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Of Mice And Men
Three River Theatre

Earl Arts Centre

November 10th, 2021

John Steinbeck’s classic novella-turned-play Of Mice and Men is an emotional, thought-provoking story that explores the desire to follow your dreams through a cast of characters who are struggling to follow their own. Touching upon subjects highly discussed today— such as racism, sexism, ableism and poverty— Three River Theatre’s production of the play is a poignant but necessary reminder of the past and how hope for the future is not enough for some to avoid tragedy.

Of Mice and Men follows George and Lennie, two landless workers who are trying their best to stay out of trouble and raise enough money for a property of their own. When starting a new job, George is desperate to protect Lennie, who has some intellectual challenges and above-average strength, from those who may misunderstand his differences. Soon follows a tragic string of events resulting from every character’s desire for independence, ultimately ending in a tragedy that leaves an engaged audience deep in thought.

George (played by Travis Hennessy) and Lennie (played by Cameron Hindrum) have a connection onstage that compels you to lean in further to their story. George’s frustration at Lennie, that is clearly rooted in a deep, protective love for him, feels achingly real. The audience can’t help but feel sympathy for George as he is undoubtedly stuck between a rock and a hard place. Lennie’s childlike naivety is believable and moving, with Cameron’s excellent comedic timing being the humourous relief this confronting show needed. Together, the pair work together to create a nuanced connection between their characters that makes the third act of the play ever-more devastating.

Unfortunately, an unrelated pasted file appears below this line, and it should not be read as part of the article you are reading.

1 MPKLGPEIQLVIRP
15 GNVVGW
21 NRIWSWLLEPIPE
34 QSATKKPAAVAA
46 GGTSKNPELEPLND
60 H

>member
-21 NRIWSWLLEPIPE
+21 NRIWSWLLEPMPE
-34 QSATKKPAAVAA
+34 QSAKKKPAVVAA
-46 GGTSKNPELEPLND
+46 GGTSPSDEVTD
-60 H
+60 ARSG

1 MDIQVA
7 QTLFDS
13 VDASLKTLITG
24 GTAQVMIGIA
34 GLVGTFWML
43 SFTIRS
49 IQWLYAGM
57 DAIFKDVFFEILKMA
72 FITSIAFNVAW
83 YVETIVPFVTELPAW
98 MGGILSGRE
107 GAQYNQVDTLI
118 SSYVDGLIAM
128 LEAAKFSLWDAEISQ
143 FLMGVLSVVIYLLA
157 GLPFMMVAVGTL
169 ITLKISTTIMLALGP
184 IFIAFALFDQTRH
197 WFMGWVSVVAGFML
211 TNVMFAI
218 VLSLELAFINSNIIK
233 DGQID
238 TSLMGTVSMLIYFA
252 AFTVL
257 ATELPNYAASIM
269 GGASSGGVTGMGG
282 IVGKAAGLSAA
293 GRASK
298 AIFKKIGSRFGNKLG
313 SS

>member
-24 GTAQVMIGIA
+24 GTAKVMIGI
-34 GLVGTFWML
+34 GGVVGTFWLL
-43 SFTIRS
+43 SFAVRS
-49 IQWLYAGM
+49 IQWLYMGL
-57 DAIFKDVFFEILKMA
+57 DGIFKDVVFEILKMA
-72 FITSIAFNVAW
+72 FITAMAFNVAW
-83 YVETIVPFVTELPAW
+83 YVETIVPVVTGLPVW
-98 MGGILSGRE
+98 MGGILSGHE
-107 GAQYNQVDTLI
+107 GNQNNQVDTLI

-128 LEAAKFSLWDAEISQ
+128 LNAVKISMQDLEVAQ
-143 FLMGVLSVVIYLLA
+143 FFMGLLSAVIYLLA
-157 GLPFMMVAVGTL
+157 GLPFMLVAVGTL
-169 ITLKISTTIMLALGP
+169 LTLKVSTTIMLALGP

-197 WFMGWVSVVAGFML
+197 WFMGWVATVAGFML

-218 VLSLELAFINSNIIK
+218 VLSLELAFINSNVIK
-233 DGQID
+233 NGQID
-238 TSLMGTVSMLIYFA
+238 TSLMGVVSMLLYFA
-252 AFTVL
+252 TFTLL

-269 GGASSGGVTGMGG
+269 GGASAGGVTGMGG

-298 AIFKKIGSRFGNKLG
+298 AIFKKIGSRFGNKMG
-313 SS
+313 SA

The collection of side characters in Of Mice and Men draw attention to the role of intersectionality in the struggle for independence, with many character’s marginalisations and desires overlapping with one another. The stand outs here are Candy (played by Michael Edgar), Curley’s Wife (played by Eleanore Knox) and Crooks (played by Thanalert Ellen), who authentically highlight their character’s personal struggle for independence in the face of oppression. The way these characters argue with one another, unaware that they are all motivated by similar desires, makes the performance an engaging and complex portrayal of human behaviour in the face of adversity that echoes well into the 21st century.

Director Stan Gottschalk’s decision to include the radio chorus, The New Holland Honey Eaters, throughout the play felt fitting. The group, with their impressive collection of instruments and harmonies, drew the performance together by filling the space during scene transitions and re-engaging the audience at the top of each act.

Gottschalk’s commitment to cohesiveness in his directing is further evident in how the actor’s movements are reflective of their character’s personalities. For example, Curley’s Wife moving quickly around the stage suited her abrasiveness, whilst Lennie’s slow movements and long periods of standing still were apt of his timidness.

The cast were committed to producing believable American accents consistently throughout the show, adding depth to the 1930’s American setting. However, there were a few moments where the use of accents was so proficient that dialogue was lost to the audience. This was a minor issue though and another testament to the cast’s dedication to their roles.

With classic plays such as Of Mice and Men, less is definitely more when approaching the technical design elements. The simplistic lighting design added detail to the performance without drawing attention away from the action. The sound design, mostly comprised of ambient soundscapes and the occasional sound effect, added another dimension to the performance. The set design was creative but not overwhelming and the costume design felt appropriate for the time period and the character’s personalities (especially Curley’s Wife’s glaringly red heels). I also appreciated how Candy’s old dog was played by a real old dog (Ollie Hindrum). This old fella, although a little shaky on his feet, was a delightful addition to the performance.

Despite the pain and tragedy that befalls the characters of this play, there is an under-arching message of hope in their stories as well. In today’s world, where issues such as anti-racism, gender equality and disability rights are more important than ever but still have a long way to go, Of Mice and Men is a reminder that independence is a desire all human beings share no matter their circumstances. Three River Theatre’s production will remind you to think of others, dream big and chase your desires, even in the face of hardship.

Review by Ruby Stevenson

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